The 1839 Parker Academy: On the Frontier of Transformative Resistance and Social Justice
The Parker Academy, founded in 1839 in southern Ohio, was the first secondary school in the country to house multiracial, coeducational classrooms. Furthermore, several primary sources suggest it was also a participatory component of the Underground Railroad network. This paper highlights our findings of recent excavations and continuing archival research to explore how the school was a site of everyday resistance under a framework of transformative change through education for a multi-racial community. With the ideology of the Academy founded on anti-racism and gender inequality resistance, this paper also explores various objects of material culture that were created, modified, and utilized by the people (students, teachers, and family members) at the Parker Academy which may symbolize this space as one of resistance. Finally, the paper addresses the broader implications of our work for activism and how historical archaeology may be utilized as a tool for social justice today.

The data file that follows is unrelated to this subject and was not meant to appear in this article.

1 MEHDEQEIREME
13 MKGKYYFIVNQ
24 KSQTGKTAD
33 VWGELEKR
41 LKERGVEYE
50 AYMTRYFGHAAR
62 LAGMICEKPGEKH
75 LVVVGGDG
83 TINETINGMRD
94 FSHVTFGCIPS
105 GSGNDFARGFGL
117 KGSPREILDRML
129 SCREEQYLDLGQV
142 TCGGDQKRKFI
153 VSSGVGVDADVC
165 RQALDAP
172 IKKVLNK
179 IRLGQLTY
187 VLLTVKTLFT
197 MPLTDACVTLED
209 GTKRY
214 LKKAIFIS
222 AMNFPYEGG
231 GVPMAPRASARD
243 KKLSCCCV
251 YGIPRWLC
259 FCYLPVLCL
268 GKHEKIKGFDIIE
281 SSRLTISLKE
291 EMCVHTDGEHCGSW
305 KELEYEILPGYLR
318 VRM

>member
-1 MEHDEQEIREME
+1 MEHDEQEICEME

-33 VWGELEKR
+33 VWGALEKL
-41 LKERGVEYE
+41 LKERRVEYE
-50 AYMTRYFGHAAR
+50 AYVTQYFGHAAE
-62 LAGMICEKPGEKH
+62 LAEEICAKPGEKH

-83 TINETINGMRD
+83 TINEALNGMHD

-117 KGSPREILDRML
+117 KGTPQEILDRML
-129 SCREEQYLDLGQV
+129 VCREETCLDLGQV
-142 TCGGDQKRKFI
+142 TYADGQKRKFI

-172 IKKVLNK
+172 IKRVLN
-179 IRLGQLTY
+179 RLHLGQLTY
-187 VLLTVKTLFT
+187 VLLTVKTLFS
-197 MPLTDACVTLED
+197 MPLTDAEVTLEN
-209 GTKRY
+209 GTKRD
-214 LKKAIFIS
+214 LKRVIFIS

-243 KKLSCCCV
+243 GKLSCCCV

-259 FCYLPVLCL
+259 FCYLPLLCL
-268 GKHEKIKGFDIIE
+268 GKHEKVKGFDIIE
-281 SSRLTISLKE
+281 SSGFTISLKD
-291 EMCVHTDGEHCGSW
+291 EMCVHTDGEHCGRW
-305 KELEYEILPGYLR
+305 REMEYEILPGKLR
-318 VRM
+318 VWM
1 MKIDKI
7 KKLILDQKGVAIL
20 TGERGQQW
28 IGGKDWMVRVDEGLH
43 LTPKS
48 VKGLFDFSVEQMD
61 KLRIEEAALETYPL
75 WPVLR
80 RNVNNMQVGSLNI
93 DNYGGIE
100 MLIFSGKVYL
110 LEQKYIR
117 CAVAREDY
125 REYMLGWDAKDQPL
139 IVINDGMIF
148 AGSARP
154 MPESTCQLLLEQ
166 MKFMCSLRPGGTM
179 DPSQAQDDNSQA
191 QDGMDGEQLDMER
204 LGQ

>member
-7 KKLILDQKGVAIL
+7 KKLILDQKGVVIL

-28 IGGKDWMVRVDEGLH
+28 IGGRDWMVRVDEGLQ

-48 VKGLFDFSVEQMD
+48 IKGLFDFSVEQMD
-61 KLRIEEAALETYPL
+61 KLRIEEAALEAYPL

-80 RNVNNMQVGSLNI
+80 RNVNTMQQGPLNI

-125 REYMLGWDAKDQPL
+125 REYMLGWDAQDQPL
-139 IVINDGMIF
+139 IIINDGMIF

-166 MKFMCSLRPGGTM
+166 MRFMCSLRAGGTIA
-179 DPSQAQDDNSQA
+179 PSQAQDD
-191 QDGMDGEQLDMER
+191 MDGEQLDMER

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The 1839 Parker Academy: On the Frontier of Transformative Resistance and Social Justice. Peggy Brunache, Sharyn Jones. Presented at Society for Historical Archaeology, Fort Worth, TX. 2017 ( tDAR id: 435402)
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min long: -8.158; min lat: 49.955 ; max long: 1.749; max lat: 60.722 ;
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Contact(s): Society for Historical Archaeology